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by Kathy Whitney | Thursday, Apr. 25, 2013, 8:21 AM
Vanderbilt Heart and Vascular Institute is participating in a clinical study to assess the safety and feasibility of rapidly lowering the body’s temperature to reduce the amount of damage caused by a heart attack.
The randomized, controlled study, called VELOCITY, will enroll 60 patients who are suffering from a specific type of heart attack known as an ST-elevation myocardial infarction (STEMI). Vanderbilt Heart has enrolled two patients so far and is one of several U.S. and Canadian medical centers participating in this investigational trial, which is sponsored by Velomedix Inc.
Participants in the study are randomized to one of two arms. Patients in the control arm receive percutaneous coronary intervention (PCI) without therapeutic hypothermia, which is the current standard treatment for STEMI. Patients in the treatment arm are rapidly cooled first to temperatures of less than 35°C using the Velomedix system just prior to receiving the same PCI treatment.
Three previous randomized controlled trials have shown that patients who are cooled to therapeutic temperatures before the standard treatment for STEMIs have experienced a significant reduction in the extent of the heart attack.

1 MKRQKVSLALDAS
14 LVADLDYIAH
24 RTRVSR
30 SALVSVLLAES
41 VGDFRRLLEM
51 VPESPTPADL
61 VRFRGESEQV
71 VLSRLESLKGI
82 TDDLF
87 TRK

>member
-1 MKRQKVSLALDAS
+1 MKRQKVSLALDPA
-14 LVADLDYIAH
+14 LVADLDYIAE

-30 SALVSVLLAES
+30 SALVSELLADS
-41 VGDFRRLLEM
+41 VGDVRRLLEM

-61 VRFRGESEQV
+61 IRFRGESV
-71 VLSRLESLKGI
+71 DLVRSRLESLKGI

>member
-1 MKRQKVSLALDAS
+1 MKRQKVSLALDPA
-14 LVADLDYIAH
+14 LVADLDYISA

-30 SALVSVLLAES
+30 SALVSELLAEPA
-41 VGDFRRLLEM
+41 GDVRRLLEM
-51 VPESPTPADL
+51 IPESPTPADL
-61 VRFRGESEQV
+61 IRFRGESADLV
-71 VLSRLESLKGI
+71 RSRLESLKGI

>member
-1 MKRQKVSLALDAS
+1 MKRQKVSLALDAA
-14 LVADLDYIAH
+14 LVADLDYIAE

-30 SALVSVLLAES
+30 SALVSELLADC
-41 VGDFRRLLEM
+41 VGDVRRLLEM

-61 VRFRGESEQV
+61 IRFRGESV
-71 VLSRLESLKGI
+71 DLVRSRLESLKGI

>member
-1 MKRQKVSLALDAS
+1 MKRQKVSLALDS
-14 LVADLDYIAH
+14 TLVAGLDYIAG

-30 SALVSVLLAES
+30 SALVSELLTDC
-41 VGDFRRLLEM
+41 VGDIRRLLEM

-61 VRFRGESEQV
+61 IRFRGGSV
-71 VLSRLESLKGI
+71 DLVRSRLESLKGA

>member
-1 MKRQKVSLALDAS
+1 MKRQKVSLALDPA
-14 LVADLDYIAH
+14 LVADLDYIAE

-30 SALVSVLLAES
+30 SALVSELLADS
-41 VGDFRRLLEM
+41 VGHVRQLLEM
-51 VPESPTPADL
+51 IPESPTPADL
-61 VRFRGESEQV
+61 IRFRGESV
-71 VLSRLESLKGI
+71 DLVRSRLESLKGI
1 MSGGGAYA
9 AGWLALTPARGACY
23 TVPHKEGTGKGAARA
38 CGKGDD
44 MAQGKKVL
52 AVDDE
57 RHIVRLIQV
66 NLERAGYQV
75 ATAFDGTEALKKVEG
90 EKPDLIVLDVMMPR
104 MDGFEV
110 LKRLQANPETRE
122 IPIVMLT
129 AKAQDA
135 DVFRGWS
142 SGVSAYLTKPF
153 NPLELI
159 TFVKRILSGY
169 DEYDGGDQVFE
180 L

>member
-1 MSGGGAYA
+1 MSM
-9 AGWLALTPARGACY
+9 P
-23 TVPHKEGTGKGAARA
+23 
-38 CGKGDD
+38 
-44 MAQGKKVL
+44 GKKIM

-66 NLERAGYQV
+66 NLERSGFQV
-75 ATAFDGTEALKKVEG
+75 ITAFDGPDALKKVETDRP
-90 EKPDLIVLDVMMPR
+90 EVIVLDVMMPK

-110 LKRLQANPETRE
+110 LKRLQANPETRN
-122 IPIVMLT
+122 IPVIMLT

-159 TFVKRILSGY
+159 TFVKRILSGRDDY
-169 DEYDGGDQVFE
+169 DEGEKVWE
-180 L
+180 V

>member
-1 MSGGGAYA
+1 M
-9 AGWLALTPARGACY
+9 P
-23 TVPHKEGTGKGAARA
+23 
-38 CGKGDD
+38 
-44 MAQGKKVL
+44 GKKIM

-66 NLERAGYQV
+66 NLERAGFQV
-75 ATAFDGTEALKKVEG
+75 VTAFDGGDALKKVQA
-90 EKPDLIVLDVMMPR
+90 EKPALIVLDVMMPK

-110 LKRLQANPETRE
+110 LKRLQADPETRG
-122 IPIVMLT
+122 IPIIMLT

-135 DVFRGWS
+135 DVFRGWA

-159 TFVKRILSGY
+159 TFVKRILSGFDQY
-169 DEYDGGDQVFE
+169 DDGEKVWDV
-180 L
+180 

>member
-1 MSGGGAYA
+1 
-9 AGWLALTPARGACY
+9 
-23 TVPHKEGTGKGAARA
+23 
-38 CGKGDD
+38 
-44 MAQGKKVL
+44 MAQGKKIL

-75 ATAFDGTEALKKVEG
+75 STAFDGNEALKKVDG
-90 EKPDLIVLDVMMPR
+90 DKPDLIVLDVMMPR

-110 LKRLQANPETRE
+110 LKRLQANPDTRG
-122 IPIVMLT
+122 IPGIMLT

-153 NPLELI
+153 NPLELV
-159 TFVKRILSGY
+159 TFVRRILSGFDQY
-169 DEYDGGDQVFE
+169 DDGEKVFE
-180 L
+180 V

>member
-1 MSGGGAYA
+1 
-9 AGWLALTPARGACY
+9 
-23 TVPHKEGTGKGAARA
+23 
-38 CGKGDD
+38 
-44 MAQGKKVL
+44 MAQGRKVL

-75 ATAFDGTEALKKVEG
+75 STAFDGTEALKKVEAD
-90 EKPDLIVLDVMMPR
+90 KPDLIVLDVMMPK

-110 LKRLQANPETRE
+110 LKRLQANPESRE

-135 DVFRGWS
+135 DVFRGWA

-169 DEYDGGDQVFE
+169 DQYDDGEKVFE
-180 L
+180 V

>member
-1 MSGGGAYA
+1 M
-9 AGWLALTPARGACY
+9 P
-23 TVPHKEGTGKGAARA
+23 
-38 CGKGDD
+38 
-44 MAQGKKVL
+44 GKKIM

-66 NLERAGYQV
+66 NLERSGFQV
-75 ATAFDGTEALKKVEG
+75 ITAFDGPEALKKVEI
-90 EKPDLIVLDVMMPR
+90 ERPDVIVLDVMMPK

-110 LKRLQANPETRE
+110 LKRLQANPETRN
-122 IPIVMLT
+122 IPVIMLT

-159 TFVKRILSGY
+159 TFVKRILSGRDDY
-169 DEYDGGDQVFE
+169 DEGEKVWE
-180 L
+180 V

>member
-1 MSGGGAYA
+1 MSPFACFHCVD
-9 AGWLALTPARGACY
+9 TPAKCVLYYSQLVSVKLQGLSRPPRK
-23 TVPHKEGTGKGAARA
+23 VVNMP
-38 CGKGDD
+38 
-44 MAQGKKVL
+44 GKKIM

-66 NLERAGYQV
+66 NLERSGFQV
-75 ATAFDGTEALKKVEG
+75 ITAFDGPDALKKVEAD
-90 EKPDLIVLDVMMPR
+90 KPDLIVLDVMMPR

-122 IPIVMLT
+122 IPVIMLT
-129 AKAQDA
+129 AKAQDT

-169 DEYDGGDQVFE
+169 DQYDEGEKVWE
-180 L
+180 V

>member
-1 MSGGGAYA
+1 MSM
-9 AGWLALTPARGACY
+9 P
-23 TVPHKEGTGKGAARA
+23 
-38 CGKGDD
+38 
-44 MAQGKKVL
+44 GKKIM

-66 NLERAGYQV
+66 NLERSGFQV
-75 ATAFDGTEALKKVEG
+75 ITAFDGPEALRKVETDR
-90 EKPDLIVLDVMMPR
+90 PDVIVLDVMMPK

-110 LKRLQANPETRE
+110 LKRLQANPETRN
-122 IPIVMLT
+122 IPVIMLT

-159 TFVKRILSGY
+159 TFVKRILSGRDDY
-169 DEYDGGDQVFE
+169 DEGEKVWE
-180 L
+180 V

The cooling approach used in the study is unique in its ability to cool patients to the desired temperature in less than 15 minutes.
“The principle is to prevent injury to the heart muscle that can occur when we restore normal blood flow to the heart after a heart attack,” said John McPherson, M.D., associate professor of Medicine and principal investigator for the VELOCITY trial.
“By quickly cooling the body before we open the blocked artery, we hope to prevent what is known as reperfusion injury.”
To lower the body temperature, the physician inserts a catheter into the abdomen and then uses the Velomedix system to circulate a large volume of cold fluid in the peritoneal cavity.
This approach provides a unique means of very rapidly removing heat from the patient because a high percentage of blood flows past the cavity at any one time.
Once the body temperature is successfully lowered, the physician opens the artery and puts in a stent.
“The first patient randomized to hypothermia using the Velomedix system at Vanderbilt did well. Performance of the procedure was successful thanks to the great teamwork by our cardiac cath lab staff,” said Pete Fong, M.D., assistant professor of Medicine, who cared for the second patient enrolled in the study.
“We hope therapeutic hypothermia proves to be successful in reducing reperfusion injury.”
For more information on this investigational trial, please refer to ClinicalTrials.gov (NCT01655433).
Kathy Whitney, (615) 322-4747
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